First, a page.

Recently, I received a bit of a promotion as a blogger. I was approached by the editor over at Patheos Evangelical and asked to come blog for them. It’s a great opportunity, and I’ve decided to accept the offer. I signed with Patheos last week and hope to move my blog to their site later this month.
This opportunity has given me opportunity for some soul searching–and lots of prayer.
As a blogger, I feel a pull in two directions. First of all, there is the constant need to market myself, to promote my writing, to sell my “brand,” and to get people to click on posts. To accomplish these goals, I need to be relevant and fresh. I need to write about things that people are talking about. I need to be part of the public conversation. I need to align myself with popular hash tags. I need to read the latest books and watch the latest shows. I need to get noticed.
There is nothing inherently evil about marketing. I live in a capitalist society, and marketing is how you get people to pay attention in this society. I have the vocation of writer; I believe I have meaningful things to say, and I hope to find an audience willing to hear these things. This is more than a pursuit of fame: it’s a calling. It is absolutely true that I need to market myself in order to fully fulfill my calling, in order to share my message.
But at the same time, I am pulled in what feels like the opposite direction. In my race to keep up with current events, to read what everyone else is reading, to follow hash tags, to give my “two cents” about every water cooler topic, sometimes I find myself losing what makes my voice particular in the first place. I am reminded of a woman who attended a church I worked at once. She would often come to the senior pastor and ask to be put on the Scripture-reading schedule because (in her words), “Everyone loves to hear me read.” The temptation with blogs and social media is to elevate my view ridiculously high and convince myself that every topic needs a personal statement from me. After all, everyone loves to hear me blog, right?
Sometimes I find myself getting addicted to affirmation. Affirmation is great. I appreciate it a lot. But sometimes a quest for affirmation can make me lose my sense of mission. When no one but God is watching, what is going on in me? Am I cultivating paths of discipleship in areas where no one sees? Am I taking the time to reflect, to go more slowly, to grasp my sense of mission and my message? Or am I careening along, worried that the world will pass me by if I dare stop and reflect?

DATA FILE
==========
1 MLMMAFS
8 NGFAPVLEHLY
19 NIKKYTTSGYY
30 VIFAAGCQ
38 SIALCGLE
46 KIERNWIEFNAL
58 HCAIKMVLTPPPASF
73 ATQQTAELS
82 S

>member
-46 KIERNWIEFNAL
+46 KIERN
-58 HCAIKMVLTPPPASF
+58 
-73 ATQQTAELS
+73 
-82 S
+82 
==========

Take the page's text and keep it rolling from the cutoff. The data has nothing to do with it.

Here’s the balance that I hope for: A humble willingness to engage deeply in some conversations, knowing that not all conversations will be possible if I can ever hope to listen instead of blasting the world with my voice. A willingness to write a little less in order that the writing and engagement might be careful, thoughtful, and faithful–not reactionary. An understanding that this is about relationships with people and demonstrating God’s love, not about (as Margaret Manning said at the LCMC Annual Gathering earlier this month) marketing Jesus as “the best product ever.” My mission includes a refusal to be about critique alone; rather, it is an attempt to build up far more than I tear down.
This is why Sabbath is important. I take a break from email and social media and the internet once a week. It’s not a legalism; there are a few occasions where I need to use the computer, and so I do. But the break from the relentless pace of the internet is a helpful rest to my mind. It re-centers me on my mission. It reminds me that I don’t balance the world on my shoulders, but that I serve the One who’s “got the whole world in His hands.” It reminds me that even though I feel like I have a message, it’s meaningless if I forget who I am and Whose I am. Most of all, it reminds me that this work is God’s, not mine. I can trust Him that whatever I really need to get done can get done in the time I have.
I welcome your prayers as I take my writing to a new platform.
(By the way, you’ll still find me blogging here until I transition over. And my writing and editing website will remain here even after the transition.)